Farewell to the United States of Europe: long live the EU!

André Fontaine
29 November 2001

The debate about the future of the European Union – from enlargement to integration, from defence to the Euro – is sharpening in the approach to the forthcoming European Summit at Laeken (in Belgium) on 14–15 December. There, the assembled dignitaries will finalise a draft Declaration on the Future of Europe, the accumulative product of a Grand Tour around Europe’s capital cities by the Belgian Prime Minister, Guy Verhofstadt.

This frenetic round of activity is on one level a sign of the continued energy of the European project, as the content and character of the forthcoming European constitution is shaped by a new political generation. But it is shadowed by a palpable sense of the absence of, and yearning for, greater citizens’ participation and transparency in the EU’s elusive democratic processes. And as the recent joint communiqué of the French President and German Chancellor in favour of a constitution indicated, national governments are still taking the lead in the debate. Is this simply the old Franco-German ‘engine’ of European integration still seeking to run the show, or a new recognition that the grand dreams of a supra-national project are finally over?

André Fontaine, the distinguished former editor of

Le Monde, has lived as well as studied at close hand the uneven road of European politics over the last half-century. No-one is better placed to judge the condition of the continent, its core institutions, and its democratic life on the eve of this critical period.

Let us not deceive ourselves: the United States of Europe – that simplistic dream which has set the greatest minds on fire for more than two centuries – is dead.

It began with George Washington himself, when he wrote to Lafayette: “I am a citizen of the greatest Republic of Mankind. I see the human race united like a huge family by brotherly ties. We have made a sowing of liberty which will, little by little, spring up across the whole world. One day, on the model of the United States of America, a United States of Europe will come into being. The United States will legislate for all its nationalities.”

France carries the baton

Subsequently, it would be the French above all who pursued that vision: Victor Hugo in 1848, Ernest Renan in 1871, the Radical Prime Minister Edouard Herriot in 1925, Aristide Briand, Minister of Foreign Affairs in 1929. But it was Winston Churchill, crowned with the prestige of victory, who re-launched that vision in September 1946. And it was Dwight Eisenhower who gave it American endorsement, when he became the first Commander-in-Chief of NATO’s forces.

The first step towards it was taken in 1950 with the creation of the European Coal and Steel Community, under the impetus of Jean Monnet, commissioner of the Plan; Robert Schuman, France’s Minister of Foreign Affairs and Konrad Adenauer, West Germany’s Chancellor. The aim of the ECSC, which Italy and the Benelux countries had also joined, was to make it forever impossible for France and Germany to go to war. It did so by pooling the main resources required to produce armaments.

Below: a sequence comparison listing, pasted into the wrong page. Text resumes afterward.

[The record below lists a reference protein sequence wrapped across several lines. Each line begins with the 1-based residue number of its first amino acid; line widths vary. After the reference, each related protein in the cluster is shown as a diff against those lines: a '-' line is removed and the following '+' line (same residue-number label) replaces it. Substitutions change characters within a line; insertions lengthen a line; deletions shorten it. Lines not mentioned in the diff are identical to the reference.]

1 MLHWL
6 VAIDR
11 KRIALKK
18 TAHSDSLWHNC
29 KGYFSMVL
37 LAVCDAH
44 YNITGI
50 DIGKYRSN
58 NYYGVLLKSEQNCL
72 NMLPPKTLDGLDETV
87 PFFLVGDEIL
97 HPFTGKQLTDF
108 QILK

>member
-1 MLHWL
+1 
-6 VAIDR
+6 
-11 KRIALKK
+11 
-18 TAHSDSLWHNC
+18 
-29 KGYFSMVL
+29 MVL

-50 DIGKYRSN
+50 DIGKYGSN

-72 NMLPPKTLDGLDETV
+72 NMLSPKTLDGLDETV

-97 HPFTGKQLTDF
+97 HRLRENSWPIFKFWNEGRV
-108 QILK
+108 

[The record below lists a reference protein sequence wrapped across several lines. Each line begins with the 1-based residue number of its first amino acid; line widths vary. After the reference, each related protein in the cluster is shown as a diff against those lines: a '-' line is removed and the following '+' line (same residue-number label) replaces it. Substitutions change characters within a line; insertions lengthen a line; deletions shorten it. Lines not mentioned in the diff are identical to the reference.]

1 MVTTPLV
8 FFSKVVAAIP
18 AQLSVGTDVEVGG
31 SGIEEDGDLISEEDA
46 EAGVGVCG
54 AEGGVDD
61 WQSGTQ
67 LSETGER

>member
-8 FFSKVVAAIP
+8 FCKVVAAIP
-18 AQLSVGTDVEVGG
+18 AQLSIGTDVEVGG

But the stakes were even higher than that: for this was the first step towards a federal state on the American model, a state with a supranational High Authority, a common parliament, on the model of the parliaments of the Member States, and a Court of Justice. The Gaullists and the communists saw where it was going and campaigned violently against the project. And Great Britain was not remotely tempted to take part: Europe was, at that time, something which was good for other people.

Scarcely had the ECSC been born when the Korean War posed the question of German re-armament in a concrete form. For it raised the spectre of an invasion of the Federal Republic of Germany by its little communist sister. Washington was insistent that Germany should be re-armed. But five years after the capitulation of the Reich, the prospect was not well-received on the old continent.

Monnet the visionary

Monnet, with his extraordinary dynamism, was convinced that it was possible to turn that negative into a positive. He proposed a project for a “European Defence Community”, inspired by the ECSC, which would re-arm the Germans, rather than Germany. That was asking too much of most Frenchmen. The idea of a European Defence Community was rejected by the Assembleé Nationale in the summer of 1954.

At the time, it looked as if this rejection would halt the growth of the European project. But Monnet’s obstinacy swept all before it: in 1955 he launched an “Action Committee for the United States of Europe”. He brought together the leaders of the political parties and trade unions of the six countries of the Coal and Steel Community. They were also joined, soon afterwards, by those of Great Britain. The Gaullists and communists remained opposed, of course. And so, for some unexplained reason, did Pierre Mendes-France and François Mitterrand.

In 1957 the Treaty of Rome set up a “European Economic Community”, which was destined to create a true common market between the Six. It also led to a “European Atomic Community” (Euratom), aimed at pooling the nuclear resources of the Six, at a time when the Suez crisis had highlighted the fragility of the West’s supplies of hydrocarbons.

France’s determination to equip itself with nuclear weapons would rapidly limit the activity of Euratom, to which Monnet attached the highest importance. But the policy of European co-operation was re-launched when De Gaulle, who returned to power in 1958, embraced the common market. He was quick to recognise its capacity to stimulate the economy, and he was determined to join forces with Adenauer in order to keep Franco-German reconciliation on course.